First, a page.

Billy Martin, donned in a velvet cowboy hat and boots, weaved through rows of fruit trees on a farm. The 5-year-old then took a persimmon off a tree and munched on it. Standing beside a nearby barn, his parents discussed what to harvest next.
No, it isn’t a scene from a country farm. The Martins are among more than 30 families participating in Sendero Farm, a communal farm available as an amenity to residents of this new master planned community in South County.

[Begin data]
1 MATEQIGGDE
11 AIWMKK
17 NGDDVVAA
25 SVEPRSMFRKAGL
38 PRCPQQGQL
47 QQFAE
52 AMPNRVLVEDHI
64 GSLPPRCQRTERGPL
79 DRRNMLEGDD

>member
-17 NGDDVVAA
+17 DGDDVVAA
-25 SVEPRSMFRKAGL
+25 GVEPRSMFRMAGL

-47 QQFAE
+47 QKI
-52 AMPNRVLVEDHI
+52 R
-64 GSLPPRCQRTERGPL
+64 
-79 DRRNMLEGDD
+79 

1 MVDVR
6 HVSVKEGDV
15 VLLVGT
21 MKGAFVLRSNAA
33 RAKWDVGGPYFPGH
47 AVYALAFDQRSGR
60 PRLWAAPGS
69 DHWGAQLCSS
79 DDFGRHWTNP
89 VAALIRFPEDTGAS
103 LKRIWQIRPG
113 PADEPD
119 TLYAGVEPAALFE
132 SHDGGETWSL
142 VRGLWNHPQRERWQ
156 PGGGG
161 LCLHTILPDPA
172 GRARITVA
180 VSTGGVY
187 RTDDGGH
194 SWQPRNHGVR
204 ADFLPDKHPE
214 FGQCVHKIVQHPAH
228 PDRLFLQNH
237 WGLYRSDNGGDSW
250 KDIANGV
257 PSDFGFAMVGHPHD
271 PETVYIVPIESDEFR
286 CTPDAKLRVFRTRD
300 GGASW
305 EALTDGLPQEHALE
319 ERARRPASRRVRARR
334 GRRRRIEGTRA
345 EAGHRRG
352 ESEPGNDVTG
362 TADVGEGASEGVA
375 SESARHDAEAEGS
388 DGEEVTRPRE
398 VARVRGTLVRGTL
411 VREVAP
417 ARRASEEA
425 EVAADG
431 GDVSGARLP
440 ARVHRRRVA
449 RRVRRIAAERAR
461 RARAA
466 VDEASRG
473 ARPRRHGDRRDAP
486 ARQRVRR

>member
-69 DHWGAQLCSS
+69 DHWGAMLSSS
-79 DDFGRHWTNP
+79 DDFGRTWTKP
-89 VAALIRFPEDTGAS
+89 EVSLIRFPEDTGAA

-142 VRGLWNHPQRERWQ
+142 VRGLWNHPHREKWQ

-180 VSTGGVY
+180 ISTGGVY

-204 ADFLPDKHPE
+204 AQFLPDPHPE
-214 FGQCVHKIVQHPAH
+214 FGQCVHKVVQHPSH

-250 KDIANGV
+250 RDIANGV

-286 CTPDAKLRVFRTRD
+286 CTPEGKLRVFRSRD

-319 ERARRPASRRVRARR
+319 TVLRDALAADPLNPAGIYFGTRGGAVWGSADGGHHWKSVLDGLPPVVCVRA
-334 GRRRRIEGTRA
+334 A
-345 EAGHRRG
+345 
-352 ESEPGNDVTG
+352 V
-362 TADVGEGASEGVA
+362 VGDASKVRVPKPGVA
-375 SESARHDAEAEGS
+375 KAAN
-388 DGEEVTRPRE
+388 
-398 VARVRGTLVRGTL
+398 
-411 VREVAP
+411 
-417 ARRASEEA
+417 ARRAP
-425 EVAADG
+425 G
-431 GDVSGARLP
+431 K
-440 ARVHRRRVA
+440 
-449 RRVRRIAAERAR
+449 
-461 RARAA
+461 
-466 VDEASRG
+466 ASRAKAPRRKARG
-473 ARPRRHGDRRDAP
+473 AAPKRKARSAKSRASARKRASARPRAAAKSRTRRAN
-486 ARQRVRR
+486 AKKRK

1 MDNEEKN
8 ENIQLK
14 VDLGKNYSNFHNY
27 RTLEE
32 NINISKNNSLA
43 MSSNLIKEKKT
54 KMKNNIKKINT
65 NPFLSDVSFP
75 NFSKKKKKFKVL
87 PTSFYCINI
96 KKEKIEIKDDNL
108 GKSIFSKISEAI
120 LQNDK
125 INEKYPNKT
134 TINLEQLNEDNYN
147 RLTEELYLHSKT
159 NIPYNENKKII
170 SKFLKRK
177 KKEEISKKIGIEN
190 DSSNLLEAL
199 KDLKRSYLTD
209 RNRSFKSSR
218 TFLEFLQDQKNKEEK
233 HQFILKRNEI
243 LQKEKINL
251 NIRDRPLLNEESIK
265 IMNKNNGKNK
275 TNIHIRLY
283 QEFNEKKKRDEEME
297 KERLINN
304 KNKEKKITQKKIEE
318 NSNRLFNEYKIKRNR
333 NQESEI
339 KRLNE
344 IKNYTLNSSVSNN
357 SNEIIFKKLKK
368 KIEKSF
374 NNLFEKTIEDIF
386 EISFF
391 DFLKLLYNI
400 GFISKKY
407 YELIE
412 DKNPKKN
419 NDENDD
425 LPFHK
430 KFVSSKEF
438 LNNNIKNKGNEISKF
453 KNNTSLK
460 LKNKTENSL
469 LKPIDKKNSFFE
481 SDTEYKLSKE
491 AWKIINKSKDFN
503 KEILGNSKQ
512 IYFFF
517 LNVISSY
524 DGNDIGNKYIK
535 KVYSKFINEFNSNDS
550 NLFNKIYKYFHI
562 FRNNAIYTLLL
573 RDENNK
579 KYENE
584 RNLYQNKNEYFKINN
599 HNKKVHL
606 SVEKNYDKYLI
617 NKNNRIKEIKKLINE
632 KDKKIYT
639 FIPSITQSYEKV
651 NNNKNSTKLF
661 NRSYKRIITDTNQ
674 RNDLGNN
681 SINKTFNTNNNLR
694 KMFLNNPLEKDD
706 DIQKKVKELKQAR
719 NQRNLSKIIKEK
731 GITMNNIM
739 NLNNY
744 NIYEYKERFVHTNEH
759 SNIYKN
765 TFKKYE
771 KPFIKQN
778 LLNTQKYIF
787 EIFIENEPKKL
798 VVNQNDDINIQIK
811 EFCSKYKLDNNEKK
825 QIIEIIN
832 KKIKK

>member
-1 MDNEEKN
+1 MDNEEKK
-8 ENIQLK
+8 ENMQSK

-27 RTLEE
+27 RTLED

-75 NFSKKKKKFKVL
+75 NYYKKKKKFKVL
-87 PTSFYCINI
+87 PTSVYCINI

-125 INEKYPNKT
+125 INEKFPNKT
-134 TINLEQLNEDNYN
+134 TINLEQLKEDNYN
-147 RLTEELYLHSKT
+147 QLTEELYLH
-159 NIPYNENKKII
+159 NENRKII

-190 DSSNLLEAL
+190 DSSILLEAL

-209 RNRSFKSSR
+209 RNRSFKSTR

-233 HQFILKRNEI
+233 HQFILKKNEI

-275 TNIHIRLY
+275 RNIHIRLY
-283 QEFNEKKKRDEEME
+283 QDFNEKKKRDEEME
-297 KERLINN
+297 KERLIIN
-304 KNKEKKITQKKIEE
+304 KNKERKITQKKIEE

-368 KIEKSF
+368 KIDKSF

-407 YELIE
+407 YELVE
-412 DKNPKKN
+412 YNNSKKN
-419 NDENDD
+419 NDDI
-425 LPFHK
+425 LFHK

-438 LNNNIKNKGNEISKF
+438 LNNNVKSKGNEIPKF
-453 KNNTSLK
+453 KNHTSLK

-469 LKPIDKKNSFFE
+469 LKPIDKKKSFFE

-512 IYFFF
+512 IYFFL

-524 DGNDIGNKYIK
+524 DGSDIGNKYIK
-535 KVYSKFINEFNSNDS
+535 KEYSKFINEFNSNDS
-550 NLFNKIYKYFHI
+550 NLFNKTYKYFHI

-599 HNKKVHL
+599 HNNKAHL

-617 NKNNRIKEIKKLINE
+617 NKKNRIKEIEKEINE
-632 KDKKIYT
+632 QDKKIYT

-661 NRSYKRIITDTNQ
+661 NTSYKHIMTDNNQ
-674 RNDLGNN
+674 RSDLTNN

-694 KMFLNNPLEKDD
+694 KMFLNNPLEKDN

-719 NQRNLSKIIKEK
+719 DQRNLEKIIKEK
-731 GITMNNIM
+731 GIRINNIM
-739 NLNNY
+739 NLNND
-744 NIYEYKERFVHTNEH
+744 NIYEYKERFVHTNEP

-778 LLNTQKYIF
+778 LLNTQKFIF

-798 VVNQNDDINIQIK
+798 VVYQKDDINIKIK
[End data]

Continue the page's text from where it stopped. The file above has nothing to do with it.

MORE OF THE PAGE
Instead of cultivating individual plots like in other community farms, participants here work together on one farm and share the harvest. They can come in when they have time, and learn new skills from a full-time farmer and other experts.
“What’s so great about it is that we get to learn from the classes here and bring it back home,” said April Martin, Billy’s mother.
Landowner and developer Rancho Mission Viejo Co. has built two farms in Sendero and another in its latest development, Esencia. They are part of the company’s vision to incorporate agriculture into urban life, an idea referred to as the agricultural neighborhood or “agrihood.”